Around 1.5 billion people across the world currently suffer from myopia (short-sightedness). This number is expected to rise exponentially to five billion people by 2050 — one billion of whom will develop high myopia which often leads to blinding eye conditions and reduced quality of life.
The correlation of the onset of myopia, with the rapid increase in excessive smart device use in children worldwide, is not the only adverse effect resulting from the shift in our lifestyle habits concurrent with an increasingly digitised world. The World Health Organisation (WHO) has officially classified internet addiction syndrome and gaming addiction as mental health conditions.
A Singapore-based health-tech startup has developed an app that ensures proper smart usage among children. Named plano, the app provides a suite of child safety functions using science-based features to help modify behaviour in children to reduce myopia related risk factors and empower healthier device usage.
The company has just raised a new round of funding from several investors, including philanthropist Peter Lim through his investment holding company Meriton Capital. This round will assist in “strengthening plano’s market position globally” and fast-track the execution of its research plan.
“For the first time ever, this includes Big Data analytics into myopia and smart device behaviour,” said plano Board Director and Duke-NUS Ophthalmology Professor Jonathan Crowston.
plano started in late 2017 from a project led by Associate Professor Mohamed (Mo) Dirani at the Singapore Eye Research Institute (SERI) – Singapore National Eye Centre (SNEC) Ophthalmic Technologies Incubator. The scientist-entrepreneur rapidly moved it from government grants to this latest stage.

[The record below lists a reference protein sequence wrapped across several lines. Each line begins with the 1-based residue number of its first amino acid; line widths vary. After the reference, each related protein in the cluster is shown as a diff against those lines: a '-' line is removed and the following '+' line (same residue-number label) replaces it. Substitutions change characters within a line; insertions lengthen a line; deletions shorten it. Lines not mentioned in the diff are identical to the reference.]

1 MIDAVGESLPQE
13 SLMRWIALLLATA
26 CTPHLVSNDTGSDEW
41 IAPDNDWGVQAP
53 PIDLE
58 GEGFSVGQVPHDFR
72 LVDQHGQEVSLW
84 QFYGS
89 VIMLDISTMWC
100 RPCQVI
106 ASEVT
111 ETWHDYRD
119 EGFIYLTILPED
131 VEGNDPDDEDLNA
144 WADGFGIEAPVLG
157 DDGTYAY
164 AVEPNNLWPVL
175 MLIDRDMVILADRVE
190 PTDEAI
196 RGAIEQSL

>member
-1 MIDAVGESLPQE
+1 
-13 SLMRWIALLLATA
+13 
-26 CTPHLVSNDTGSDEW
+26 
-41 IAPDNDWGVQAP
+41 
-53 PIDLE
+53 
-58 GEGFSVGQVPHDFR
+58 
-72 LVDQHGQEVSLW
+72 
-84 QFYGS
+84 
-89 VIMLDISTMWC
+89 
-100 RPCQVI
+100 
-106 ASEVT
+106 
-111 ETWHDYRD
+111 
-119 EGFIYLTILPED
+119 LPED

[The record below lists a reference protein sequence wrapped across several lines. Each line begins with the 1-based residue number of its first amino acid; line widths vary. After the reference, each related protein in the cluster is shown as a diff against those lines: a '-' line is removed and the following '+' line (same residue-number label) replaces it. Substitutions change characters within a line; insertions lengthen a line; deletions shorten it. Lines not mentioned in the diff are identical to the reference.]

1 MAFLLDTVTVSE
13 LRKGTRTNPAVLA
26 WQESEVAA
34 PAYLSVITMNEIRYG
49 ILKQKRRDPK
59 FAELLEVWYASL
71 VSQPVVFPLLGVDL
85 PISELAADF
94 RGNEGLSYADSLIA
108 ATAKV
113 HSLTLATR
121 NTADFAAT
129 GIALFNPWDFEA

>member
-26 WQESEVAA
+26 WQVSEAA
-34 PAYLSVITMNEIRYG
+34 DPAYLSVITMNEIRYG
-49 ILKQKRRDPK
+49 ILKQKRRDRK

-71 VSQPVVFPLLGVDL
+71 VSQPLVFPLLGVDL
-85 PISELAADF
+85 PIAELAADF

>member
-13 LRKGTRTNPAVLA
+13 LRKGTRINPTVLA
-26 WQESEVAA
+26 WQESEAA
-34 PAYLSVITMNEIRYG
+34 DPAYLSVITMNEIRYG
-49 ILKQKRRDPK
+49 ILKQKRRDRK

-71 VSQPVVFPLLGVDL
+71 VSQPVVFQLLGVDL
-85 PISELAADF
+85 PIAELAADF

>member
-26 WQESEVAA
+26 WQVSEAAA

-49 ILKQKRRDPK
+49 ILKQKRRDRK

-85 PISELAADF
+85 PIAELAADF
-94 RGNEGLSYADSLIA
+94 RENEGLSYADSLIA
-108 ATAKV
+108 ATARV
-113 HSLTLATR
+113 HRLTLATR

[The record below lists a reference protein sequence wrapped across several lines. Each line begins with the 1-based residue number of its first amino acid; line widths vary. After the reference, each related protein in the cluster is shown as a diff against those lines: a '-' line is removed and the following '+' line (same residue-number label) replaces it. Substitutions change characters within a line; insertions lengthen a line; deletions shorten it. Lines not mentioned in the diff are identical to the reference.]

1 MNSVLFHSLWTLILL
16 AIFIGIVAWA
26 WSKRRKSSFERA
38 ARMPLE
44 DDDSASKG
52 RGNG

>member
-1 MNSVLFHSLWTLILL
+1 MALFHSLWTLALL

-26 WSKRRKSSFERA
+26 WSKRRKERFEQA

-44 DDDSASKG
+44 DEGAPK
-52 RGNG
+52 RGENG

The app boasts of smart features to empower users to manage their children’s time spent on devices, correct face-to-screen-distance, good eye care habits, and device-free outdoor activity.
According to the startup, the app has already attracted over 100,000 family registrations in Singapore and abroad. plano is also available in India, Malaysia and Australia, and is on its way to over ten more countries, including China and the US.
“We are now well-placed to expand our blueprint globally and strengthen our collaborative efforts with government and industry partners to tackle the global epidemic of myopia, that is already affecting up to 90 per cent of our children and teenagers in the region,” said Dirani.
Singapore National Eye Centre Medical Director Wong Tien Yin added: “In a short period of time, plano has made significant contributions in raising awareness on growth and innovation, we anticipate it will become a key player in addressing the importance of eye health in Singapore and abroad, and with its continued global epidemic of myopia.